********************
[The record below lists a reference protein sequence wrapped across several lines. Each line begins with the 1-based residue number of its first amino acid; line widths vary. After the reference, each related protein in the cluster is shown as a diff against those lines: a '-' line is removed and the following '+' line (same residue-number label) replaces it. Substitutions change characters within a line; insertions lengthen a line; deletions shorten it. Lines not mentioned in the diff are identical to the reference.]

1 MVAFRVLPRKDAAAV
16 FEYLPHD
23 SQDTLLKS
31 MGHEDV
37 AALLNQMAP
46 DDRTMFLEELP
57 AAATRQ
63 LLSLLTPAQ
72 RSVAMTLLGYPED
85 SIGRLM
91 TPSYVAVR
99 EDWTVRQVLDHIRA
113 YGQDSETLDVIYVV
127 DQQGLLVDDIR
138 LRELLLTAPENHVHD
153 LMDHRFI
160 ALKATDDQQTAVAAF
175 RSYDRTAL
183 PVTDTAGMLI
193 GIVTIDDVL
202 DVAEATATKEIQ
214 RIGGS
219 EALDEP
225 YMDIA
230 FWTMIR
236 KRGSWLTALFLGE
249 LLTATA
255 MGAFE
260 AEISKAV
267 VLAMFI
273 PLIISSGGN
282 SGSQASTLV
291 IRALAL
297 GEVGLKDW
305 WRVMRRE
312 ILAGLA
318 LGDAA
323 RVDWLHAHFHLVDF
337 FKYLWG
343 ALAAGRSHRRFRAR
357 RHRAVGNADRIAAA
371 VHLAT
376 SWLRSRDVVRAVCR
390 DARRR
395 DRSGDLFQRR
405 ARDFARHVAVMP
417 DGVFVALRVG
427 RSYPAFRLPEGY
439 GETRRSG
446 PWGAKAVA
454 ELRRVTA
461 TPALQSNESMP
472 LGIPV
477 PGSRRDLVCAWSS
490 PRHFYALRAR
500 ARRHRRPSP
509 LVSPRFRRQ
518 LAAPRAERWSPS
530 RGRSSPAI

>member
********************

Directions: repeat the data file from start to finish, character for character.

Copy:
[The record below lists a reference protein sequence wrapped across several lines. Each line begins with the 1-based residue number of its first amino acid; line widths vary. After the reference, each related protein in the cluster is shown as a diff against those lines: a '-' line is removed and the following '+' line (same residue-number label) replaces it. Substitutions change characters within a line; insertions lengthen a line; deletions shorten it. Lines not mentioned in the diff are identical to the reference.]

1 MVAFRVLPRKDAAAV
16 FEYLPHD
23 SQDTLLKS
31 MGHEDV
37 AALLNQMAP
46 DDRTMFLEELP
57 AAATRQ
63 LLSLLTPAQ
72 RSVAMTLLGYPED
85 SIGRLM
91 TPSYVAVR
99 EDWTVRQVLDHIRA
113 YGQDSETLDVIYVV
127 DQQGLLVDDIR
138 LRELLLTAPENHVHD
153 LMDHRFI
160 ALKATDDQQTAVAAF
175 RSYDRTAL
183 PVTDTAGMLI
193 GIVTIDDVL
202 DVAEATATKEIQ
214 RIGGS
219 EALDEP
225 YMDIA
230 FWTMIR
236 KRGSWLTALFLGE
249 LLTATA
255 MGAFE
260 AEISKAV
267 VLAMFI
273 PLIISSGGN
282 SGSQASTLV
291 IRALAL
297 GEVGLKDW
305 WRVMRRE
312 ILAGLA
318 LGDAA
323 RVDWLHAHFHLVDF
337 FKYLWG
343 ALAAGRSHRRFRAR
357 RHRAVGNADRIAAA
371 VHLAT
376 SWLRSRDVVRAVCR
390 DARRR
395 DRSGDLFQRR
405 ARDFARHVAVMP
417 DGVFVALRVG
427 RSYPAFRLPEGY
439 GETRRSG
446 PWGAKAVA
454 ELRRVTA
461 TPALQSNESMP
472 LGIPV
477 PGSRRDLVCAWSS
490 PRHFYALRAR
500 ARRHRRPSP
509 LVSPRFRRQ
518 LAAPRAERWSPS
530 RGRSSPAI

>member